Grateful to bring you our next installment in our bi-weekly messages with a prayer, an ancestor and a song speaking to our spirits. This week Megan Selby, who is supporting some of our work while Nora Rasman is on leave with Gente4Abrams, curates our offering. One ancestor to lean on, one prayer for our messy lives, and one song to strengthen and soothe.
“Her devotion to liberty made her an anarchist; her hostility to patriarchy made her a feminist. She was too much the former to join the organized women’s movements of her day, and too much the latter to ally with mainline political anarchists- most of them men- whose devotion to liberty often stopped short of women’s liberation.”
Kate Cooper Austin (1864–1902) was an American journalist, feminist, and anarchist. She was born into a Universalist and spiritualist family of strong women (1). Her politic and work would more likely be a comfortable fit in a modern UU church than it was in her time. Her association with free thought and free love movements were not acceptable to many of her contemporaries which may be way she isn’t represented among Universalist histories and perhaps why she never affiliated with a Universalist church after childhood. Such histories tend to do their best to quickly move past the admission that some Universalists of the time were devoted to spiritualism and free love. Her social location as poor, rural, anarchist, feminist woman must play some role in her relative obscurity in modern times, in spite of her being a member of the American Press Writers' Association (2). She wrote for many working-class and radical newspapers, publishing almost 200 articles advocating for more expansive, inclusive movements for gender and social justice.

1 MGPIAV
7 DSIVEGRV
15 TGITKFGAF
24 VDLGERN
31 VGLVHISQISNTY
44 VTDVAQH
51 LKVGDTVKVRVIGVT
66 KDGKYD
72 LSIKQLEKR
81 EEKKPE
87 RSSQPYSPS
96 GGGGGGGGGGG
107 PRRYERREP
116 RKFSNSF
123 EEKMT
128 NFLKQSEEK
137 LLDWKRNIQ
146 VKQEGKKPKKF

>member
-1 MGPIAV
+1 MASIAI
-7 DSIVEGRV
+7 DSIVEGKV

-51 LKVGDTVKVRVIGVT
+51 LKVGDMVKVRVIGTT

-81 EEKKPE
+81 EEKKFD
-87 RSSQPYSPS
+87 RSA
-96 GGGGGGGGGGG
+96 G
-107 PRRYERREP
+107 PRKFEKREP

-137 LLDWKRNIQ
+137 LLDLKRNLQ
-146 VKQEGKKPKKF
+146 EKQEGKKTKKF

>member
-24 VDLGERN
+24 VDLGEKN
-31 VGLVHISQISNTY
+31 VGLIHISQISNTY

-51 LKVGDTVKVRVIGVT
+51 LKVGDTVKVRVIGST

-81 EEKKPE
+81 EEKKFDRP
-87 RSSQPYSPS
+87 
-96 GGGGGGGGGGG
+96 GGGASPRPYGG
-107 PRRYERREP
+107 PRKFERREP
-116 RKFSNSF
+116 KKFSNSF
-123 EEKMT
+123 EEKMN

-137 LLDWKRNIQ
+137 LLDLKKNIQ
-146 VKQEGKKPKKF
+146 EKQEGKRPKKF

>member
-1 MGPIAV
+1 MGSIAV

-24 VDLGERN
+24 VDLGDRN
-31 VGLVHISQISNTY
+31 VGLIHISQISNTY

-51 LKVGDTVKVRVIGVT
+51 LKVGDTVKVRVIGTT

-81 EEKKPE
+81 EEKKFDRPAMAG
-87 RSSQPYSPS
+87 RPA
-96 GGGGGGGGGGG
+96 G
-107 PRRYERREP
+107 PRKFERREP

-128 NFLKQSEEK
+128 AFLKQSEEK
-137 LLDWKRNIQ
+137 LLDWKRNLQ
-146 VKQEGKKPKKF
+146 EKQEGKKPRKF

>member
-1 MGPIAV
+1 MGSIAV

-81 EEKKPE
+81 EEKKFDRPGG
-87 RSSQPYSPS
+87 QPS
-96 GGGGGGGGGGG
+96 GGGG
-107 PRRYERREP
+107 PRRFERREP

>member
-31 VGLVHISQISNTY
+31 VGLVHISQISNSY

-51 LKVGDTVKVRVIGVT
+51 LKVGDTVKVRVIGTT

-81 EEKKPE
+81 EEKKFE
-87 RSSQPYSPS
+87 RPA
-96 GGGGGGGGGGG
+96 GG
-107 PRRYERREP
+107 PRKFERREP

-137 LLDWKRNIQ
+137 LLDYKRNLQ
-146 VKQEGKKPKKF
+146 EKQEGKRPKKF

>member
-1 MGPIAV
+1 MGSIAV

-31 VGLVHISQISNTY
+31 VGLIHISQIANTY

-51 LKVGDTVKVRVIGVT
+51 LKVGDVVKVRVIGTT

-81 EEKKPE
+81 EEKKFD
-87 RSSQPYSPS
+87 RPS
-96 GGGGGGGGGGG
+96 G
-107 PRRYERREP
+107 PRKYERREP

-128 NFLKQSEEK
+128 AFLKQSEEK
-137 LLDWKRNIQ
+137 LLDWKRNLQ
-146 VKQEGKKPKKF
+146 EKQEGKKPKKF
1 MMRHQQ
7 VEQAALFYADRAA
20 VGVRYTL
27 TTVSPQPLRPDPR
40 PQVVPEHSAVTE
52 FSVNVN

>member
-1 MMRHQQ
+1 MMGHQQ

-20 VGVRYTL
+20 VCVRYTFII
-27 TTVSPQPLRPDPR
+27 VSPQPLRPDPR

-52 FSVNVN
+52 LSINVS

Like Kate Cooper Austin may we speak our truths, live our values, know our sacredness even when our work goes unseen in our lifetimes. May we shine even when we feel alone.
We are part of this universe; we are in this universe, but perhaps more important than both of those facts, is that the universe is in us.
- Neil Degrasse Tyson
I knew from the start I don’t belong in these parts
There's too much hate, there's too much hurt for this heart
Lord knows this planet feels like a hopeless place
Thank God I'm going back home to outer space
from "Spaceship" by Kesha (written by Kesha/Pebe Sebert/Drew Pearson)